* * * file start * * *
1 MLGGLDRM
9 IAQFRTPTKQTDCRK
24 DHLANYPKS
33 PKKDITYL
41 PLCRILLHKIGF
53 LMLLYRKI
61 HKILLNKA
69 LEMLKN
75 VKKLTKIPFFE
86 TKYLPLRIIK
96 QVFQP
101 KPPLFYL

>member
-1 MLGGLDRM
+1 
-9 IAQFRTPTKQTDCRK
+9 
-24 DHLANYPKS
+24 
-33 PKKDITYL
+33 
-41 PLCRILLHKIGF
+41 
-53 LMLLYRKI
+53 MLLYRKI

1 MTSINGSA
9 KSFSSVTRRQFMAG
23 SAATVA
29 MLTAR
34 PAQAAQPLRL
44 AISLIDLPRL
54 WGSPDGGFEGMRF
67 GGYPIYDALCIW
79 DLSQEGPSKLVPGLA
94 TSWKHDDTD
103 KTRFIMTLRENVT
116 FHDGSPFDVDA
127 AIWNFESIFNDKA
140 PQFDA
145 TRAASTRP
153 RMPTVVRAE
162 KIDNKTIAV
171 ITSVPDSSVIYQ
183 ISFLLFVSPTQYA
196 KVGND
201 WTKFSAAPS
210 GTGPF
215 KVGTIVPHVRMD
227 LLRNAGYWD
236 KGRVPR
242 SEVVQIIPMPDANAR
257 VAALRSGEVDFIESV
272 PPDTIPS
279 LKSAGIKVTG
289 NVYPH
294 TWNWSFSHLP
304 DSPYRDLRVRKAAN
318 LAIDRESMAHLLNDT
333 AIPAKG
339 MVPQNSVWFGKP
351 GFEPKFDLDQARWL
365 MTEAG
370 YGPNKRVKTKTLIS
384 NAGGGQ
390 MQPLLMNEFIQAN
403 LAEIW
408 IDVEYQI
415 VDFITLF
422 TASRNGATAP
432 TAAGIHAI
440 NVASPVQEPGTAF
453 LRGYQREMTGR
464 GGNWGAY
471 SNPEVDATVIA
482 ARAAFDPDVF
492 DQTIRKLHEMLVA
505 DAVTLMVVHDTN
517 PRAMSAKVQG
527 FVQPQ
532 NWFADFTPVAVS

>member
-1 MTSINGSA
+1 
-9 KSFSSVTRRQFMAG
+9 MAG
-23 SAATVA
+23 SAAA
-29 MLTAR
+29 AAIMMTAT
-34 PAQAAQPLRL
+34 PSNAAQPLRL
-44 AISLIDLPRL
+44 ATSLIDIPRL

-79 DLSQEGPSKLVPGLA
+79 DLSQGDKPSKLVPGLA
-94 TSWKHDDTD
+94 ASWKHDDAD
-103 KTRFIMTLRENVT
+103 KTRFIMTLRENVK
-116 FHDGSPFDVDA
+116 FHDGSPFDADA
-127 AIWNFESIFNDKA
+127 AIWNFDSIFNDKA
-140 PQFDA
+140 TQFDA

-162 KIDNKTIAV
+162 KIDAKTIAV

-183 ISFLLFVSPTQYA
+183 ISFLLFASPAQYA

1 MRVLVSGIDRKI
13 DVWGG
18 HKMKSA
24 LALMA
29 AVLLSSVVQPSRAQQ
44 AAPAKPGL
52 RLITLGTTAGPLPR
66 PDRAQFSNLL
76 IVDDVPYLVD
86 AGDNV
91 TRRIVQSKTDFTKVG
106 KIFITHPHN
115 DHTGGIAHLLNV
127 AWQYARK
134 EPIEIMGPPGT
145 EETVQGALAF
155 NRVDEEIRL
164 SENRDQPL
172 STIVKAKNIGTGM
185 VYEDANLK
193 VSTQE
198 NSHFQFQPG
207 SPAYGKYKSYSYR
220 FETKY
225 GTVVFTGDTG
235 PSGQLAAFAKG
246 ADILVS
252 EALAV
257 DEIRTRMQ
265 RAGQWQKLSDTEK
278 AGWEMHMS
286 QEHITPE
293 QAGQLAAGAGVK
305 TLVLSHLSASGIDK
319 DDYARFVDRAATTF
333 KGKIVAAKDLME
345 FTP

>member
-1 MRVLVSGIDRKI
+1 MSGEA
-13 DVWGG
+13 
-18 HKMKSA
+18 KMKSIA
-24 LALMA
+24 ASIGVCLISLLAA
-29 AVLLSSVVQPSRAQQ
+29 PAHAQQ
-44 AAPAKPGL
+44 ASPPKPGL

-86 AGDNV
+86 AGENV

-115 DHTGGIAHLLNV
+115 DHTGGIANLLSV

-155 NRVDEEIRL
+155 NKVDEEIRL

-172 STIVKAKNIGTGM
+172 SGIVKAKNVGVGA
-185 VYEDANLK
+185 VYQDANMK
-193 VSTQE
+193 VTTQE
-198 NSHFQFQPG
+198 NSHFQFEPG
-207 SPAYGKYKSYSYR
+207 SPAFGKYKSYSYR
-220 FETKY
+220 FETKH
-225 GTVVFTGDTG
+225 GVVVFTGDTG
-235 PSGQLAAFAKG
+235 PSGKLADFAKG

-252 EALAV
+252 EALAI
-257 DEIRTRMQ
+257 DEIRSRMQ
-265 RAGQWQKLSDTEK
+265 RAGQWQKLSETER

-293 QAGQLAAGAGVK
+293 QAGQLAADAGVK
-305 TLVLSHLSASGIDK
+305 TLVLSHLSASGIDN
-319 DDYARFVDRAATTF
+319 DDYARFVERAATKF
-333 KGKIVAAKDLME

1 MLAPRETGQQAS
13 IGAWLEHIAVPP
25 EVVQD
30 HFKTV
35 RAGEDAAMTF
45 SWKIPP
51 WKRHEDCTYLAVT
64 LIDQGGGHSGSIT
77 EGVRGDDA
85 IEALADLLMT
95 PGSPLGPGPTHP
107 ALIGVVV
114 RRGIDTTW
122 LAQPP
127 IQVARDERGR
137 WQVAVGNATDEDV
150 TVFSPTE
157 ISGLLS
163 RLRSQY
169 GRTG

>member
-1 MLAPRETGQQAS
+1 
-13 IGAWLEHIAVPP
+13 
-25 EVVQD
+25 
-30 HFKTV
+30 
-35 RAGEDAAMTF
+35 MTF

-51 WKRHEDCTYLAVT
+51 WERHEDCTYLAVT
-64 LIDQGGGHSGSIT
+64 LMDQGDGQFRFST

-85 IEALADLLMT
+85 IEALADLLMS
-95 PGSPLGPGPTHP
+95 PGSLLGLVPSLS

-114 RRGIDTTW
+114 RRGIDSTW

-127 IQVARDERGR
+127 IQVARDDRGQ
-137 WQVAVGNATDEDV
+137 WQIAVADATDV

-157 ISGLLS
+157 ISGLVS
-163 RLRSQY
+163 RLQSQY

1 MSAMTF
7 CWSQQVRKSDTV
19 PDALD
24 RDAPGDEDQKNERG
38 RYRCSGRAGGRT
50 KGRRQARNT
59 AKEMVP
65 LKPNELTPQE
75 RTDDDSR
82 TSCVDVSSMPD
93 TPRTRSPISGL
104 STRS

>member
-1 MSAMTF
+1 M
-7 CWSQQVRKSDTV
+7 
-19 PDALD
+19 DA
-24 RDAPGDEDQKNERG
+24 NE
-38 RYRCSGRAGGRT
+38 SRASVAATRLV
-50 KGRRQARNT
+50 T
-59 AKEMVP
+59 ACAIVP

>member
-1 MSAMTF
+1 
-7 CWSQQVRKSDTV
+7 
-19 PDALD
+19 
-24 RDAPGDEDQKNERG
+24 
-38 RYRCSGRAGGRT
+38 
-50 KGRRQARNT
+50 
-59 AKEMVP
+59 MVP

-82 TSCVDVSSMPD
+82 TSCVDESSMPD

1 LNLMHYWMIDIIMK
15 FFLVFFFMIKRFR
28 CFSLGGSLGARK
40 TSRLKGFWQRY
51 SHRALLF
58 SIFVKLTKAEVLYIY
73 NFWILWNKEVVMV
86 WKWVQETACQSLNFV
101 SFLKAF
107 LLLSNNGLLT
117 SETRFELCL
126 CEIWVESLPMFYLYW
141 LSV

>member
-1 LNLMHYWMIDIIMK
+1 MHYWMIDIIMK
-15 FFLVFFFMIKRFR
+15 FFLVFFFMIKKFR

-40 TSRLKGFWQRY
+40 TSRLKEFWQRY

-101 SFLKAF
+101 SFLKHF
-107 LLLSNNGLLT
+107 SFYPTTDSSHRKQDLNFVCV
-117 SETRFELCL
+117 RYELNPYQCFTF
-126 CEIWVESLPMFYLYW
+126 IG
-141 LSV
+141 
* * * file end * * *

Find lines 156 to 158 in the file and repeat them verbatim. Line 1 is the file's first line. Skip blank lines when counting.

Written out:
-29 AVLLSSVVQPSRAQQ
+29 PAHAQQ
-44 AAPAKPGL